2014-05-23 / Front Page

Budget approved for June vote

By Alex Acquisto
Staff Writer

KENNEBUNK — About 135 residents in Regional School Unit 21 approved 19 articles outlining the fiscal year 2015 budget at the district’s annual budget meeting Monday.

At approximately $39 million, the 2015 budget is more than $1.7 million higher than this year’s.

Voters in the district will have the opportunity June 10 to vote on the school budget and a question that seeks approval for the district to accept nearly $1.8 million from the state’s Revolving Renovation Fund.

Prior to the approval of the budget, resident Chris Perry requested that the budget be decreased by 5 percent.

“We have been in a solid decade now, of declining school population, yet we are in a continually spiraling upwards budget,” Perry said. “The budget has been, historically, approximately 5 percent greater than the actual. Shouldn’t we reduce it by 5 percent and make it level for the taxpayer?”

Perry made a motion to reduce the budget by 5 percent, but failed to get a second.

The budget approved by voters included expending $16.2 million for regular instruction; $3 million for student and staff support which covers salaries and benefits of departments; $1.7 million for school administration; and $4.1 million for facilities management.

Prior to residents voting for facilities management, Allison Mauer inquired about the full list of deferred maintenance.

Dolloff entertained the crowd when he facetiously said, “$75 million,” in reference to the board’s renovation proposal that was handily voted down by residents in January.

“I think it would be useful to put out a list of deferred maintenance points,” Mauer said.

Voters also approved the district’s appropriation of $535,825 for the “annual payments on debt service previously approved by voters for non-state-funded school construction projects, non-state-funded por- tions of school construction projects and minor capital projects.” This includes the installment of safety systems that the district needs to upgrade, such as sprinkler systems.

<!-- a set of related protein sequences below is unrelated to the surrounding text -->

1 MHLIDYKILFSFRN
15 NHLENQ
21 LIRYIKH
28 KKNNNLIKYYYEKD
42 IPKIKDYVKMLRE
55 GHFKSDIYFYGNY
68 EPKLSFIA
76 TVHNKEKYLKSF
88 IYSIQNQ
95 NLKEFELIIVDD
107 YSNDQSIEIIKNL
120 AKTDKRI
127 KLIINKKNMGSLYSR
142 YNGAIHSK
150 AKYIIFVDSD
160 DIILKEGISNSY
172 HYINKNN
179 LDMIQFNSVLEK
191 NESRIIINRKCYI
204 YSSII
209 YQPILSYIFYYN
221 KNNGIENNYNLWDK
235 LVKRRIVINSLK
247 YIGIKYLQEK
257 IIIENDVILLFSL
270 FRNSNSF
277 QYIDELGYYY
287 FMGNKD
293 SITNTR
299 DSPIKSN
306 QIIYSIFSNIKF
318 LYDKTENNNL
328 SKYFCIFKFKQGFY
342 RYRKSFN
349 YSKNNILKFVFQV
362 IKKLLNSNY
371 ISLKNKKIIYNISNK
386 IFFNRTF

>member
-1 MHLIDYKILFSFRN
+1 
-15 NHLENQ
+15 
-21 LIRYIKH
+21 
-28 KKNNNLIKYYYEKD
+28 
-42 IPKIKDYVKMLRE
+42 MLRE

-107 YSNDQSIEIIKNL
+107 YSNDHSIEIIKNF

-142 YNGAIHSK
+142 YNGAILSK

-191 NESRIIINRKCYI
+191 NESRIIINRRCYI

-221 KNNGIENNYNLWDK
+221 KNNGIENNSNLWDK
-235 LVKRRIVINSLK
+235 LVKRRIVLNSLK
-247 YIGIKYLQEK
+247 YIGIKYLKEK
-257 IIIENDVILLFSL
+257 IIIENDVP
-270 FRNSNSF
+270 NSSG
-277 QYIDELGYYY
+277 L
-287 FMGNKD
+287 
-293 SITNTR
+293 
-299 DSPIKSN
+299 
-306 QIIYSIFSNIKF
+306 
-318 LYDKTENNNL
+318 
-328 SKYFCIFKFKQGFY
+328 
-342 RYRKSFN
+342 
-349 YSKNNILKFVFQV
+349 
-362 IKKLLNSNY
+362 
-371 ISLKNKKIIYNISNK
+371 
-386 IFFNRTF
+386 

School board members Susan Sinnott Curran and Diane Robbins were the only dissenters against Article 12, which allows the district to appropriate about $30 million “for the total cost of funding public education from kindergarten to grade 12.”

Divvied up between each municipality, that equals $6.3 million from Arundel, $18.8 million to Kennebunk, and $4.7 million from Kennebunkport.

After the budget meeting, a public hearing was held for the revolving renovation funds granted to the district by the state.

The fund was created by the state to subsidize “high-priority school renovation projects in the areas of life-safety, ADA compliance, hazardous materials removal, structural roof replacement and indoor air quality,” Dolloff wrote in a memo to the district.

The funds are given in the form of a 10- year loan; 30 percent of which is “forgiven with a balance repaid at zero interest.”

The district has been awarded $1,799,421. More than 30 percent, $1,259,595, will be repaid with zero interest.

To the board’s surprise, the question, which was on the January referendum ballot, was voted down by residents event though there is no interest on most of the repayment. The district must use the money by July 31, 2015 or the funds will expire.

“This is cheap money for the district. We need to make sure people understand that there are two questions on the June ballot: The revolving renovation fund, and the budget,” Dolloff said. “The revolving renovation funds are use it or lose it.”

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